Search-engines kill the art of clever headlines

Cnet's Elinor Mills has a great article on the demise of "pithy, witty and provocative headlines" -- the bread-and-butter of print publishing. You can win awards with a headline like "BASTARDS!" over a shot of the Twin Towers in flames, but in a search-engine results-page, that headline is invisible. Instead, you want a clean, informative headline that alphabetizes well (no punctuation, numbers or articles at the start), along with a totally straight, totally informative lede graf.

I first encountered this idea in Jakob Nielsen's "Microcontent: How to Write Headlines, Page Titles, and Subject Lines", and we're great fans of it here at Boing Boing (though we sometimes let a great joke come ahead of an informative headline...). I actually think that this is part of the secret of our success -- we write headlines like wire-service stringers, headlines that are meant to be easy to grok from a cluster of RSS links, search-results, and so on.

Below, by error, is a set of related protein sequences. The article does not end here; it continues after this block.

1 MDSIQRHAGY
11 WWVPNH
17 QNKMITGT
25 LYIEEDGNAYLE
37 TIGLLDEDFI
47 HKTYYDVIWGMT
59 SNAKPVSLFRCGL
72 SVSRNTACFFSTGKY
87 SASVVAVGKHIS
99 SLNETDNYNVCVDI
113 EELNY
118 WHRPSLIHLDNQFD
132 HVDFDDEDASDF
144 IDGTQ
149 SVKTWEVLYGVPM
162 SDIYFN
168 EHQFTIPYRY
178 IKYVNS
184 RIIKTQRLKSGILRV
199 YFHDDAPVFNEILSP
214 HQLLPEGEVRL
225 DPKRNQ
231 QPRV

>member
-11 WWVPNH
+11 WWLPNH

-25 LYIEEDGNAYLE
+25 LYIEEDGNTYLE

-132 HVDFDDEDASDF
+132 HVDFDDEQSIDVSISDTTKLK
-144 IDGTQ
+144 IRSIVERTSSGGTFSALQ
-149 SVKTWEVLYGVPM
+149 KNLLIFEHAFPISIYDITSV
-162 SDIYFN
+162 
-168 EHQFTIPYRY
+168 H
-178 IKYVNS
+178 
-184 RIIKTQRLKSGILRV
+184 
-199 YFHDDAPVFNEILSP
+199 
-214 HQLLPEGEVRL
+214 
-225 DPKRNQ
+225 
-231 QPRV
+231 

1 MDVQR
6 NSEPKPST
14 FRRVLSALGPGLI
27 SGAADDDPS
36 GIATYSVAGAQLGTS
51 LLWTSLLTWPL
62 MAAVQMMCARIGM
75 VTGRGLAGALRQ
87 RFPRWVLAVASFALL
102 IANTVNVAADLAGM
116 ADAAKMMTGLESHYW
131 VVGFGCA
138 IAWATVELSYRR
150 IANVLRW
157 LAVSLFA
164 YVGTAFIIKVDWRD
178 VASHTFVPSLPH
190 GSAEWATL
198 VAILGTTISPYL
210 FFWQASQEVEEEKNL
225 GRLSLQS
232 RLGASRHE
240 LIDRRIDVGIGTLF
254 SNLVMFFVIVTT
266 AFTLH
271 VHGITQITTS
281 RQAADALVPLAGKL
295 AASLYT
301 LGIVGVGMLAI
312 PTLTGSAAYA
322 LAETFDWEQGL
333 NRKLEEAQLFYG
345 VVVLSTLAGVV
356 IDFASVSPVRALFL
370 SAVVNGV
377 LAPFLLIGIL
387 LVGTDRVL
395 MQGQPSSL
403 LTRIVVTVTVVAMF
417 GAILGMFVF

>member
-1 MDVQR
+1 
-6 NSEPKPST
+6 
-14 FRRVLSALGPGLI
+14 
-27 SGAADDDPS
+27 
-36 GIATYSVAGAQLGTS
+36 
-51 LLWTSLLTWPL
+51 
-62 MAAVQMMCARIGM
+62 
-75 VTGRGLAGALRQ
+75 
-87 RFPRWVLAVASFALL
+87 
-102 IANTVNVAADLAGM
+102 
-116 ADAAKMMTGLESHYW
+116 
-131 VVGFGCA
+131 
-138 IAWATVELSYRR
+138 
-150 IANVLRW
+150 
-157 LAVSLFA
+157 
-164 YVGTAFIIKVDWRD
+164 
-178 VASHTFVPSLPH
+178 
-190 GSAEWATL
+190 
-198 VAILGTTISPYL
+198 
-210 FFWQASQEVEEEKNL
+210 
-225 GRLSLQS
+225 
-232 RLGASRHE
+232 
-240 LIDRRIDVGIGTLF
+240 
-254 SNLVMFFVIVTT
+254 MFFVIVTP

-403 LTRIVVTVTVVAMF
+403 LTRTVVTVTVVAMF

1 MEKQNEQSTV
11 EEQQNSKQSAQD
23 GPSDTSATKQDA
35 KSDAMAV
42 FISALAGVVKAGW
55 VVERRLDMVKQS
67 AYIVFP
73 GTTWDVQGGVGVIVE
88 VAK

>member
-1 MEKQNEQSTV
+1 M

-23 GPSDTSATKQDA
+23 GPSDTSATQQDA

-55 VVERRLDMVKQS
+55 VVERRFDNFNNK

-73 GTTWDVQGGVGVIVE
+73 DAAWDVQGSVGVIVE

The Boston Globe is a recent convert to this philosophy, and it's working well for them: though they're ranked 15th in print circulation nationwide, they're number four on the Web, all down to attending to the ways that search engines consume and regurgitate information.

On January 2, The Wall Street Journal Online posted a story with the headline: "Green Beans Comes Marching Home."

It happened to be an article about the Green Beans Coffee Co., which serves overseas U.S. military bases, opening its first cafe in the United States.

Let's say you were interested in the subject but didn't know the Journal had written an article on it. You might type into a search engine some combination of keywords like "Green Beans," "coffee," "U.S. military," "bases" and "soldiers." Various combinations failed to return a link to the article in the first page of results on Google. Using all of the keywords and terms separated like that did find the article, but not on The Wall Street Journal site. Instead, it was on a blog site that had reposted the article word for word.

Link (via /.)